Transforming with a Martial Art

Post Date: January 24th, 2020

One afternoon last spring I was in a meditative state while receiving a Thai massage when the word “Aikido” emerged in my mind’s eye. When the bodywork was finished I had the sense that aikido would somehow “evolve” me.

I knew of aikido as a Japanese martial art because the person who was doing the Thai bodywork has a black belt in it. Two of my former judicial colleagues were skilled in aikido as well. I understood it to be a defensive martial art.

Because the idea of training in aikido came to me in meditation and because of the intriguing idea that it would evolve me, I contacted one of the local aikido centers, letting them know of my interest and my age. A kind person replied that aikido is for men and women across the age span and that I was welcome to observe a few classes before joining. I asked about a class that fit into my schedule, and the response was that it was a smaller class so there would be a lot of individual attention from the teacher (sensei) and thus a good class for beginners. Sounded perfect!

I started mid-summer. For the first six weeks or so, the sensei would teach me bits of things so I could master a little something each class. After that initial success I would watch something more complicated (at least to me) demonstrated but couldn’t seem to translate what I saw into what I should be doing when practicing with another student.

Weapons work was somewhat easier because I found a video online that showed each of the 20 basic weapons movements that we were starting to learn. I found out later that using a video is not how aikido is taught; one learns from the sensei and more experienced students. But I admit it helped me a lot. I would study it over and over and over again to get the exact movements down for each of the first five weapon techniques. Plus I could practice at home with a mop handle sans mop. Then I was able to absorb the sensei’s corrections in class. I felt great.

But weapons work wasn’t done every week, and the focus soon changed back to hand-to-hand maneuvers which I bumbled my way through. Which way to start, where do my feet go, what position should my hands be in, then what am I supposed to do? I caught on very slowly if at all. The sensei was at times harsh and encouragement was sparse. I began dreading going to class.

A new student came to class in December and was able to catch on quite quickly. It was demoralizing to see someone who had been to two classes outperforming me who’d been training for six months. I wrote in my journal that I felt “sad, body-stupid and discouraged.”

I’d reached my nadir.

Then it came to my attention that new students don’t have to be in the class I was in; they can go to any class and the sensei would teach to their level. So I decided to add a second class starting in January to see if more exposure to the movements would help.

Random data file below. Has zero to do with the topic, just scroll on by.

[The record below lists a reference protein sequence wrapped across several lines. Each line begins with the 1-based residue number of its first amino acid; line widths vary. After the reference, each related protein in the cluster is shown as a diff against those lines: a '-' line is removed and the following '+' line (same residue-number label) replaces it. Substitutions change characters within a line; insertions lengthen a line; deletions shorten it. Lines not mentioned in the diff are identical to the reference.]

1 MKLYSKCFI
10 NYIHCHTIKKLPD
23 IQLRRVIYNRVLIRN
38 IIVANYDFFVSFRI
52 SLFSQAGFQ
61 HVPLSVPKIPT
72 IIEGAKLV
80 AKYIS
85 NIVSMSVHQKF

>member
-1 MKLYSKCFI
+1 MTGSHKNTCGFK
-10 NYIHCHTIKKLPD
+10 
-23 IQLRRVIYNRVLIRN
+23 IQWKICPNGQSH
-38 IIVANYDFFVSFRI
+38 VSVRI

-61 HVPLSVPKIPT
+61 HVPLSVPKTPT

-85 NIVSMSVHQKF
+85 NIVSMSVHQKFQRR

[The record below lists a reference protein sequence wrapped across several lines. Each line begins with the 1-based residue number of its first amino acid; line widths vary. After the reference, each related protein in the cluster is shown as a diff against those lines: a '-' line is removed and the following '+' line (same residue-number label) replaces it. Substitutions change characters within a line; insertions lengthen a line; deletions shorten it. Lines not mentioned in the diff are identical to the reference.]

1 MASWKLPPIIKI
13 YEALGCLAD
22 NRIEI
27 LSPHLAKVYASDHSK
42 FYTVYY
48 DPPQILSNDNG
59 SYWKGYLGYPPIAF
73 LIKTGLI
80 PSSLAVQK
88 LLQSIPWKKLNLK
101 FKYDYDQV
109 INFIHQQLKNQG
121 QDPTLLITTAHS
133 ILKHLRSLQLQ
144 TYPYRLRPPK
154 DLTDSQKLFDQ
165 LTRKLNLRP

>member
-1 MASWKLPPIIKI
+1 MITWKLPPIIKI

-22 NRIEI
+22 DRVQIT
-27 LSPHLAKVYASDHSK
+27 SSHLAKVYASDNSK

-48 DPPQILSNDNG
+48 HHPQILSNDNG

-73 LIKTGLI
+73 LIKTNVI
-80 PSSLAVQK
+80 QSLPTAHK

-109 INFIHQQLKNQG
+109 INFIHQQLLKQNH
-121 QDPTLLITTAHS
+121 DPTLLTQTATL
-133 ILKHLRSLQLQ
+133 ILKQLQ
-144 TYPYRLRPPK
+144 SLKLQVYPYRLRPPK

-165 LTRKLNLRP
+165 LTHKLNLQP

The class I chose is quite different from my original class. It starts on time and ends on time. There are more students in it. The sensei is kind and encouraging, and conducts a full warm-up before we begin the techniques. And I’m actually learning! It is such a welcome change that I decided to attend the original class less frequently.

Meanwhile I realized that part of the issue in my learning is that I’m not used to being in such close bodily contact with people. I worked hard in my adult life to develop good boundaries, and as a judge I had additional layers of detachment percolating in and around me: sitting three steps up from everyone else in the courtroom, wearing a robe, exercising judicial dispassion. Aikido, on the other hand, requires aggressively entering another’s personal space and holding them close while rendering them defenseless. As a sensei said, “The closest human connections are making love and killing.”

I note that the physicality of aikido is a different way for me to express myself. When I was an attorney, my opponents and I fought verbally; it was a war of words. And a war it was. Hockey was the sport that seemed most akin to being a trial attorney. Now in the new aikido class I feel that warrior fire emerge again. It’s refreshing to awaken a part of myself long dormant.

But even before I started the new class, I changed my mental game. Instead of thinking of myself as “body-stupid,” I invented four new mantras that represent a can-do attitude: “I see, and I can do what I see, in aikido. I train competently in aikido. I remember what I learn in aikido. I am one with aikido.”

Compared to my nadir, these statements are bold and audaciously positive. So much so that I had an internal battle play out when I first started saying them. My saboteur would say, “NO! NO! You’re slow to catch on! You’re too old to learn new tricks! Your knees are arthritic!”

But as Mitch McConnell said of Elizabeth Warren, “she persisted.” After about 10 days, I felt the new mantras gaining a toehold in my psyche. I repeat the mantras often so that they become more fully rooted and thereby of even greater influence.

As I write about my initial foray into aikido, I see that it represents a gradual, subtle transformation of myself – an early manifestation of the evolvement theme from my meditation last spring. So on I go.